Porter Press Extra: Paul Jarvie Drainage & Landscapes

By: Cameron Officer, Photography by: Cameron Officer

Airman’s mini excavator range provides great performance for Paul Jarvie and his team on all manners of earthworks projects across the Hauraki Plans and beyond


There’s something to be said for the rapid growth of provincial New Zealand—and the desire for big city folk to escape the urban sprawl—that even here in sleepy Ngatea on the Hauraki Plains, a large subdivision is rapidly growing on its outskirts.

Paul is currently using his Airman AX55UC-6A for preliminary ground work at a new subdivision on the outskirts of Ngatea

Paul Jarvie from Paul Jarvie Drainage & Landscapes is commencing groundworks for the next stage of this multi-dwelling development. He and his operator, Craig ‘Fish’ Fisher, are starting work in open fields alongside the sort of modern executive homes you find with increasing frequency at the edges of many Kiwi towns these days.

Paul reveals that, on the weekends, he’s even noticed company cars with Auckland businesses advertised on the doors parked in the driveways of some already completed homes, suggesting the hour-long commute back to the City of Sails is no great stretch when a comfortable house on a decent parcel of land can be had.

"It’s a pretty handy location really; you can be in Auckland or Hamilton or Tauranga pretty quickly, so I reckon there’ll be more developments like this going up in the next few years," says Paul, who’s based in Te Aroha but works all over the region.

In fact, Ngatea is pretty close to home for Paul when you consider he and his team routinely work in places as far afield as Colville, Whitianga, Hamilton, and Taupo.

"Porter Equipment has been there for me as long as I’ve been in business and wherever I’ve been working," says Paul.

"That goes for Airman machinery, too. Porter Equipment helped me import my first one 24 years ago and, through Porters, I’ve kept them on my fleet ever since. They’re a bloody good wee machine."

All-round quality


In addition to the 5.2-tonne Airman AX55UC-6A on-site the day we visited, Paul owns several other models from the Japanese manufacturer’s range, including an Airman AX33UC-6A and an Airman AX38UC-6A. That first machine he imported all those years ago gave him 5000 hours of trouble-free service, too.

"They’re easy to use and comfortable to sit in all day. They’re not hard on your body; they’re just a good all-round machine. I don’t need anything bigger for what we do.​​
"They also have really good hydraulics: fast-flowing so you can stick anything on them.

We routinely attach rock breakers, drills, and grapples to them for the variety of work we do. We’ve even come up with a pretty cool rotary bucket for topsoil—something we’ve developed ourselves—and that works really well on the machines."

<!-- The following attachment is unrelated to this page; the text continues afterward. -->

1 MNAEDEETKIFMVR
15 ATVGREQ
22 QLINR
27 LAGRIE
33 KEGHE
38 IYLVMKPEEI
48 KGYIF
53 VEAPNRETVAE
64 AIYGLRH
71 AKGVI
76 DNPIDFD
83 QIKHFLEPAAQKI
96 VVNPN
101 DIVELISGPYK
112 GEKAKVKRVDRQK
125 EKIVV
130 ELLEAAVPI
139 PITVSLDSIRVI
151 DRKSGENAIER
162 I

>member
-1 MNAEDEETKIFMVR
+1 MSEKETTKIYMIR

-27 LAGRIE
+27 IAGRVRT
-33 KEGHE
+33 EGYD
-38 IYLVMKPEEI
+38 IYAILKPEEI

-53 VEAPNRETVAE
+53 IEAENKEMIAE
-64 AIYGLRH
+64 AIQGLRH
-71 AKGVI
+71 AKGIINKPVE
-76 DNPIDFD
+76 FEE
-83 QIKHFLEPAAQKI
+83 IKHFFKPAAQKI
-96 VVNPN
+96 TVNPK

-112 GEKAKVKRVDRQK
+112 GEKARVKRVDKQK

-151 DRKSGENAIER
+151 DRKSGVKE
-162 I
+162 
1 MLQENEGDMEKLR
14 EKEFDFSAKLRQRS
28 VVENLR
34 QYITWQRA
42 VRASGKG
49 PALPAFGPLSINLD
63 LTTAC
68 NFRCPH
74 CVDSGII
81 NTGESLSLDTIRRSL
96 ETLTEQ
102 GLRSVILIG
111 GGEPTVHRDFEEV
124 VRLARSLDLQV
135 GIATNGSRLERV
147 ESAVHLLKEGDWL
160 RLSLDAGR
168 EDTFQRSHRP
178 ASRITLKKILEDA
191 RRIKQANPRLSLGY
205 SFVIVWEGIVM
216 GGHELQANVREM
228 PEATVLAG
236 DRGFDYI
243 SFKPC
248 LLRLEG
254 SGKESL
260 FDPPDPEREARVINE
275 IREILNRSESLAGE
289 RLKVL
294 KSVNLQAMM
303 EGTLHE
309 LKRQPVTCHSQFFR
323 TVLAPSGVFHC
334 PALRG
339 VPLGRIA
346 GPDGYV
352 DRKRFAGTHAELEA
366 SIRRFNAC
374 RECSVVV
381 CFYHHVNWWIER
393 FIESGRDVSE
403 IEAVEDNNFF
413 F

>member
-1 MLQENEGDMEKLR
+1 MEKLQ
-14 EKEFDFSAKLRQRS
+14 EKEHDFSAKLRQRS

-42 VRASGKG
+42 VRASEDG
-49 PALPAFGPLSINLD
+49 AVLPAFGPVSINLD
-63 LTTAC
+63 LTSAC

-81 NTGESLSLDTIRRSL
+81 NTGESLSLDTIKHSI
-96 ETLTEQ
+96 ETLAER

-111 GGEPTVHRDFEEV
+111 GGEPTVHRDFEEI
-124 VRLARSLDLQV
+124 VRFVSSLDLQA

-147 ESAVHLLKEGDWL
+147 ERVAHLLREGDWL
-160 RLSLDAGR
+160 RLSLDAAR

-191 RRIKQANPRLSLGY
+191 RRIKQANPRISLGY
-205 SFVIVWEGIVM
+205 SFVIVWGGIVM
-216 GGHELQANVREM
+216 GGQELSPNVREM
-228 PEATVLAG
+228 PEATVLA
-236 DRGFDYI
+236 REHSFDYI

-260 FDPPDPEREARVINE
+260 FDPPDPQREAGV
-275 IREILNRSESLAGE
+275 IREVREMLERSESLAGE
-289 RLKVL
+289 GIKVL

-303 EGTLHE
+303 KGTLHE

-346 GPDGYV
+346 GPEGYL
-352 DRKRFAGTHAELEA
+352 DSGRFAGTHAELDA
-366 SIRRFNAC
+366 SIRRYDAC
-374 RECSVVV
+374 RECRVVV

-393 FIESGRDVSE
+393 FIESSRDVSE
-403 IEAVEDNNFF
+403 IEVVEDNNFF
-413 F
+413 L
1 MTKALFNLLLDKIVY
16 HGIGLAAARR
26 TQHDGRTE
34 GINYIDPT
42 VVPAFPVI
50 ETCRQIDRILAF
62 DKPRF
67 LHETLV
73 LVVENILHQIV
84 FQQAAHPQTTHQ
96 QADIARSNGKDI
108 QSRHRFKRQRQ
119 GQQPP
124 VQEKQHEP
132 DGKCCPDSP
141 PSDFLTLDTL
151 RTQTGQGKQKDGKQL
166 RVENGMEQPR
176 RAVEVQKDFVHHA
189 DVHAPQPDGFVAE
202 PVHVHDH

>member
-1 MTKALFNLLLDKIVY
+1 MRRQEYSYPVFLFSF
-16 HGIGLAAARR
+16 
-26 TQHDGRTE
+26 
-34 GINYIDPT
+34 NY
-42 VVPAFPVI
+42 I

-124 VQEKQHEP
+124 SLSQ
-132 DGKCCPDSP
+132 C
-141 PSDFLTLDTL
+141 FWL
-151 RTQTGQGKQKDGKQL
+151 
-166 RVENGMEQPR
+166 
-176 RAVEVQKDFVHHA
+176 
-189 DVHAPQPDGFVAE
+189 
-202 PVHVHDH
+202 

Because it isn’t only the locations that are ever-changing for Paul and his team of nine, but the tasks too. The worksite was wide open the day we visited, but often Paul needs his excavators to track down the sides of buildings—and even inside buildings—and work in confined spots, which is where the smaller footprint of the Airman machines comes in handy.

"We recently built a bridge across some swampland, so we had to use the diggers on pressure mats so they wouldn’t sink," he adds. "Some parts of the swamp were up to 40m deep, so you’d be saying bye-bye to your machine if you weren’t careful. But these smaller diggers were perfect for that job.

"They were also very handy when we were replacing stormwater systems after the big floods here a couple of years ago; we built these 6m x 2m swamp pads that the machines just drove onto. You couldn’t do that with anything bigger, regardless of however much extra horsepower you’d get into the bargain."

In addition to drainage work, Paul’s team also handles landscaping projects, road building and maintenance, including Tui Road, the five-kilometre-long access road up to the broadcast tower on Mount Te Aroha, and other earthmoving jobs. "I’m even the local gravedigger!" he laughs.

The right hire


Regardless of the specific task at hand, Paul is adamant about one aspect of his business: "it’s the operator that makes the machine".

"You need good staff around you. You need people who you trust, and you know will look after the gear, because it’s a big investment.

But if you get the right guys, then the gear will be in safe hands and that means you’re in a good spot. You know you’re always ready to do the next job."

‘Fish’, who is operating the Airman AX55U-6A, has recently returned to work for Paul after a five-year gap elsewhere. Before that, Fish worked for Paul for many years.

Full range of solutions


Having sound support from the machinery distributor is crucial too. Paul says that he considers taking a close look at the company that supports a particular machine to be part of the process of assessing whether that machine will be right for the job.

"You have to look at the dealer when you buy a machine and think how well are they going to be able to back me up if anything goes wrong with it? What sort of parts availability is there, and am I going to be waiting for a part to be airfreighted from Japan or Europe or wherever?

Because that kind of waiting could really stuff you," he says. "You know with Porters though that they have a massive stock of parts. They have everything there ready to go. I can call Steve Puddle from Porters and he’ll help me out. He’s a good bloke and they’re a good outfit."

While the housing developments continue to grow in number—even out on the Hauraki Plains—Paul’s smaller-scale machinery will remain capable of shifting dirt in big volume over the years ahead.

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